As part of our CoL focus from our Theory of Improvement, we have been analysing what student agency means across classrooms, ages and teachers. It got me thinking about what specifically I do with my NEs to give them a sense of control in their learning. I thought it would be useful to summarise it here and reflect upon.
Choice – I give my NEs as much choice as possible – what they want to play, what topic they want to base their play on, what story they want to hear, what independent activities they do, what kind of brain break we have, etc.
Student Agency in Play – I don’t come with any plans for the play session, unless something has been discussed the day before that they have an interest in doing. We generally go with the flow, and if someone has brought something interesting to school, we often base our play around it. For example, one student brought ‘Whiskers’ his toy rabbit in and said it was his 5th birthday and I asked about what Whiskers likes to eat. He said carrots and asked if we could make carrots for his birthday! We grabbed orange and green card and we set about making carrots (for PBL, I do some modelling of the activity and the students run with it and make it bigger). I made the first carrot, showing how I could create curly leaves with the scissors, and they were off! What resulted was and hour of craft, fine motor skills, imaginary play and lots of conversation!
Student Agency in Reading – for a long time, I’ve given my students a choice in what book they choose for guided reading and this works so well for my NE class. We all go to the resource room and I give each group the levelled box of books to choose from. It’s up to each group to decide how to choose the book – i.e. some take turns, so it’s A’s turn on Monday, then B’s turn on Wednesday, etc. Others just seem to get on and agree pretty quickly, others do rock paper scissors. There are rarely arguments and if there are I just instruct them to sort it out themselves otherwise I choose. I’ve not had to choose yet! This also results in high interest in their book, as it was their choice. Funnily enough, even when there’s only one book left in the box they haven’t read, they quite happily grab it, as they say to me ‘we’ll have this one, as this is the only one we haven’t read yet’ and all seems well! During the actual reading session, if one seems a bit switched off (tired, distracted, etc), I let them join in in their own time rather than lots of pushing, as some of them need a little warm-up/confidence builder of hearing others in the group start reading, then before you know it, they’re joining in too.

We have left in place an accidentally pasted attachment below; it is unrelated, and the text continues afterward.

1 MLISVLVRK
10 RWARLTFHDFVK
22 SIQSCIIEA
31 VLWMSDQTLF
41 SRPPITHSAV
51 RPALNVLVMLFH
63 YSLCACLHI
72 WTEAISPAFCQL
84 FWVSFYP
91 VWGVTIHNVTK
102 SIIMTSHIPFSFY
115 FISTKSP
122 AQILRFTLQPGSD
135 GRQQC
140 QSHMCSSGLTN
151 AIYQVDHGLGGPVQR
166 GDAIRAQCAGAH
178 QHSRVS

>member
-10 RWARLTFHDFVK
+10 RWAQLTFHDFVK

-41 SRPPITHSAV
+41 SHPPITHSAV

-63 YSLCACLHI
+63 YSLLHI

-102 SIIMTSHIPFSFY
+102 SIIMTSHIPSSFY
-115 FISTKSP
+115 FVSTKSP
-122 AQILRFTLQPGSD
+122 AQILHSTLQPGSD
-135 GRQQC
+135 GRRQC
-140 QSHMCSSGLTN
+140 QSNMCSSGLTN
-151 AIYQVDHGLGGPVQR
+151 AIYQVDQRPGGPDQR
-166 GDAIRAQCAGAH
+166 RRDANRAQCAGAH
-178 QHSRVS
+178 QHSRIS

Student Agency in Writing – 90% of the time, what they write about is entirely their choice. If they’re stuck for an idea, we talk about what they played that morning and that normally sparks an enthusiastic response. I also let them choose their goals – we have little goal cards ranging from finger spaces, first sound, capital letter and full stops, etc. They will choose which one they want to focus on. If there’s something specific that in my opinion they need to focus on, we look back at a previous piece of writing and I ask them ‘did you use your sounds?’, ‘did you use finger spaces?’. By asking my questions carefully, they can be steered into choosing the goal they really need to focus on, but still feeling that they chose it themselves. Lots of praise always given for identifying their own goal.
Student Agency in Maths – I find maths can be a little trickier, as there is always lots you know they need to know, but they don’t know what they need to know or why (other than saying ‘this will help your maths when you get older’!). They choose the maths songs they want to start the session with, then if we’re playing maths games, I let the ones who want to play it first come and play it first (regardless of ability – no ability grouping here!). The rest if they weren’t so interested in the game initially, soon are when they hear all the fun we’re having, then they choose to come next. If there’s anyone left at the end who really didn’t want to play, that’s ok, I know that they will either need to have a go tomorrow, or I can find a way of teaching the skill/concept in another way they are more interested in. Quite a lot of Maths is taught through Play Based conversations, the most obvious recent one is the shop we set up. Each ‘customer’ got $10 note, the shopkeeper had $1 coins for change, then bingo, we were doing pairs to 10 in a fun and meaningful context which they really enjoyed. Little light bulbs came on as I mentioned ‘oh, it’s like our pairs to 10 song’ and they were away!